I only remember watching my arrow sink down to the fletching as the bull spun and took off. I quickly gave a few cow calls to slow him down. I felt confident in the shot but it was definitely a high lung hit. Josh met up with me ten minutes later. I quickly gave him the rundown on what had happened. We waited 45 minutes after the shot and then hiked up the trail only to find zero blood. I was halfway expecting this due to the hit, but it was still a blow.
After 30 minutes of grid searching, I heard a stick break out in front of me. Was it him? I took a few steps and could see Josh walking down below me.
Losing even more hope at this point, I moved forward when I suddenly saw the unmistakable shape of an elk’s head. Josh found him!
We hurried over to the bull to examine the shot and exchange handshakes. He was a beautiful 6x6 and a bull I am very proud of.
We have worked unbelievably hard over the last few years. To see it culminate into such a great hunt made it that much better.
The next half hour was devoted to getting lots of pictures and then we began the quartering process. Once the bull was fully quartered, we loaded up our packs and made our way down to the truck.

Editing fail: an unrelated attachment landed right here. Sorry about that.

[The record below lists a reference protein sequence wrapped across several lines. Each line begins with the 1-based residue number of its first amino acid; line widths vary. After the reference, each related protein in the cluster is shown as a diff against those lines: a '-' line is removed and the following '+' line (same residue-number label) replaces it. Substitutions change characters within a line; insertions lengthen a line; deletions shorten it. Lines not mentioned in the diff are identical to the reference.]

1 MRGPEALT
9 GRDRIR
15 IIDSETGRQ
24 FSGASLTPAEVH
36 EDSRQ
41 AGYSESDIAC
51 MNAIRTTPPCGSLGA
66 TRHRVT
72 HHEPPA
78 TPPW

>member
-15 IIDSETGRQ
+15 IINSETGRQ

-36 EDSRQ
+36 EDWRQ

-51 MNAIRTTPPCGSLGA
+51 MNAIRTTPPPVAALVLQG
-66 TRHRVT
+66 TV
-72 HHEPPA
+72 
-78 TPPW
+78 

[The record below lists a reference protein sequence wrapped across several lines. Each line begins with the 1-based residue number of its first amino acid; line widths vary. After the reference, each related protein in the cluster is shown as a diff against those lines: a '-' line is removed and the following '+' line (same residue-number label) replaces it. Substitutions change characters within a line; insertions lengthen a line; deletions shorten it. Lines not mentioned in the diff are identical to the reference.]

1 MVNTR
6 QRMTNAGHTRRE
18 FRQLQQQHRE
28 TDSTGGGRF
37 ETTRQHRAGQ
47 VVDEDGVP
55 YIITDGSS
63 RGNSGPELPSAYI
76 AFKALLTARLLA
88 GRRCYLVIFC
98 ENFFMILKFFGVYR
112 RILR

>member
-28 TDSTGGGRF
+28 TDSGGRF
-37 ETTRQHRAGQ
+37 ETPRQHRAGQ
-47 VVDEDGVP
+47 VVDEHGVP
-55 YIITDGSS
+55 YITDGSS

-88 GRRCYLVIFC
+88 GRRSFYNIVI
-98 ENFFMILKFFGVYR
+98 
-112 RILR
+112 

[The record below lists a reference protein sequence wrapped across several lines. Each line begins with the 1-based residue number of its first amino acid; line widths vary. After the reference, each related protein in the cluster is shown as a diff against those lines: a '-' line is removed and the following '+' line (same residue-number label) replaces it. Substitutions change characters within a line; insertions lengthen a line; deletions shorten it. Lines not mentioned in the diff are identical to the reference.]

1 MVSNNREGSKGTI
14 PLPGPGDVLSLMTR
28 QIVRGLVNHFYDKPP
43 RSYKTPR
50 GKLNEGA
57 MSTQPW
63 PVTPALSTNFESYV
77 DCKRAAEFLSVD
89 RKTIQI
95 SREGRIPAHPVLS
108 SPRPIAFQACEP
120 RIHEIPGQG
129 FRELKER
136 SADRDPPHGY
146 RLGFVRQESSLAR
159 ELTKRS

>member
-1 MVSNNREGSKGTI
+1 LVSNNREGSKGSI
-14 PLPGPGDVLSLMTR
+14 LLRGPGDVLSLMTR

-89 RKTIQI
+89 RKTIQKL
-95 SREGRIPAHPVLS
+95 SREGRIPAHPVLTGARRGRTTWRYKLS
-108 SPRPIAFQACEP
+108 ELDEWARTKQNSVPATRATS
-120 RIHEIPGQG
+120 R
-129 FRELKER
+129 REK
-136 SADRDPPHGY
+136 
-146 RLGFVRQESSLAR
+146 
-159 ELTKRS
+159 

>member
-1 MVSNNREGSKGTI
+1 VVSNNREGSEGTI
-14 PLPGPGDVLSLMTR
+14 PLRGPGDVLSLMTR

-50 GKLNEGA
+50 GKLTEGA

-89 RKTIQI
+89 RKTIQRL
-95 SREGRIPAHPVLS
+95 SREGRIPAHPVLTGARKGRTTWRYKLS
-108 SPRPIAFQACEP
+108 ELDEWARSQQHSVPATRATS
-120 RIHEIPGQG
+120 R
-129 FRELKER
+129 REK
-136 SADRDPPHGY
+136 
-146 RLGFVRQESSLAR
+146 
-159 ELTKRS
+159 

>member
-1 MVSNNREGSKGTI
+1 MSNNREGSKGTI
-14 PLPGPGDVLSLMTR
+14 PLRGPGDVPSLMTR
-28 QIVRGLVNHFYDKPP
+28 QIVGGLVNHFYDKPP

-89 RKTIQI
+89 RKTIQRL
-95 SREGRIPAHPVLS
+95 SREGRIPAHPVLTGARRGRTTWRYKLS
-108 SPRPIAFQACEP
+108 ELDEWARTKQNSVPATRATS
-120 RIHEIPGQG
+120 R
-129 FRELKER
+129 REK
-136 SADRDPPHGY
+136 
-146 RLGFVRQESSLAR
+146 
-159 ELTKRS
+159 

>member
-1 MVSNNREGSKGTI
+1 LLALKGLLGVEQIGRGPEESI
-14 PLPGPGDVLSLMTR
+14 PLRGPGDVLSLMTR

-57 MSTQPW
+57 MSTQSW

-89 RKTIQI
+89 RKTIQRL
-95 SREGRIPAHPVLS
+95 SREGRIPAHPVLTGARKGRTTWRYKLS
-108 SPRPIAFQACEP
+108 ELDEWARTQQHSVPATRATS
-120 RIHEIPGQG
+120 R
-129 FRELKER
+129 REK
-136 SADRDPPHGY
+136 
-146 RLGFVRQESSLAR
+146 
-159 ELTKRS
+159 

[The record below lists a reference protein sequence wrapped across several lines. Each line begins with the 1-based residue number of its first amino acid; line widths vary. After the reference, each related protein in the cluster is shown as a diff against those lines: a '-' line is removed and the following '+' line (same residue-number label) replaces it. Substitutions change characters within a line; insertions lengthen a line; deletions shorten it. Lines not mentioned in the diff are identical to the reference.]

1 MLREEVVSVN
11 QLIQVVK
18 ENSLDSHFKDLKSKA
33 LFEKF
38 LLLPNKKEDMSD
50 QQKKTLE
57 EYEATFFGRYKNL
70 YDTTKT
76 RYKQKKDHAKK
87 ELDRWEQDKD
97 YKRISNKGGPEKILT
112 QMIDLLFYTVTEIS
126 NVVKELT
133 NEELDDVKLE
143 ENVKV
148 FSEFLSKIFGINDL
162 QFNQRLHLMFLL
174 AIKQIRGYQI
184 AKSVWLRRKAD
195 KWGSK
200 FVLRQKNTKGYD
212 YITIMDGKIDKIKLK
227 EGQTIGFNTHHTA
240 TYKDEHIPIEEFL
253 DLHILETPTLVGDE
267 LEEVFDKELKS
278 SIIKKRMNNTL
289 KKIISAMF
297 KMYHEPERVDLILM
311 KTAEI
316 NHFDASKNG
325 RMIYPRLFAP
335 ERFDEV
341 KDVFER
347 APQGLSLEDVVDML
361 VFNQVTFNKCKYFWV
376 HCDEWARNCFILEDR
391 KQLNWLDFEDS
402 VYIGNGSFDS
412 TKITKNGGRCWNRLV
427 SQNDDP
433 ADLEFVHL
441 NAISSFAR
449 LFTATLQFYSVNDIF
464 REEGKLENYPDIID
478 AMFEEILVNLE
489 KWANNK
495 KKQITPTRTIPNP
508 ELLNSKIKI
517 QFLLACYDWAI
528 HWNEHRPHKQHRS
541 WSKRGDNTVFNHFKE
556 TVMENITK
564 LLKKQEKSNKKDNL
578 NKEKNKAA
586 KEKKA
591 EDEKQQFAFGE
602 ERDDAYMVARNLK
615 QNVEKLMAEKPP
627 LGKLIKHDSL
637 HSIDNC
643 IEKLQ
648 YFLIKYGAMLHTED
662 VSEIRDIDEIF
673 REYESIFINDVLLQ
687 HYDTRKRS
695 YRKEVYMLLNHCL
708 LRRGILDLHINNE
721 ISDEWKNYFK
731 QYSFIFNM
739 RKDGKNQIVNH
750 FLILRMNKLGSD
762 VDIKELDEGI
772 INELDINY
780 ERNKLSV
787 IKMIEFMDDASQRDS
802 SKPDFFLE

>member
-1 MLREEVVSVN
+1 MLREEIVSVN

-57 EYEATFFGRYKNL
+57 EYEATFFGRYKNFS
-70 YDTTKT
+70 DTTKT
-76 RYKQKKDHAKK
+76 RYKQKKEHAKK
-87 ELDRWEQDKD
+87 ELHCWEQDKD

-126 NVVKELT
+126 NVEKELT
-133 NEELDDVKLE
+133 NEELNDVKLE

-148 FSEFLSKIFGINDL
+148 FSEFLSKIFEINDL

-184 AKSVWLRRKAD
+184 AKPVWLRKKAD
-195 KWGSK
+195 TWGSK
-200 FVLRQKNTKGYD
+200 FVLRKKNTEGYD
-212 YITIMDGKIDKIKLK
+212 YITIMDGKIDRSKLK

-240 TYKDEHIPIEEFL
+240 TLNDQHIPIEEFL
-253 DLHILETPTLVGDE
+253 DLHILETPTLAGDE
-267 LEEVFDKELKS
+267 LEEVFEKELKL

The most important part of this trip was Josh. Without his calling and willingness to climb into or drop down whatever hellhole we found, this hunt would not have had the same outcome.
He works hard to find elk and even harder once they hit the ground. For that, I am forever grateful and appreciative. My bull was not the Freak we were after, but taking a mature bull on public land is far more than I could have ever asked for.
I find comfort in the fact that the Freak is still out there. While either one of us would love to have him on the wall, he has become a sort of living icon. He represents a lot of things for us: perseverance, hard work and a desire to explore. He’s the reason to get up every morning and return late every night. If he were to die an old bull, in his realm and on his own terms, I would die a happy hunter.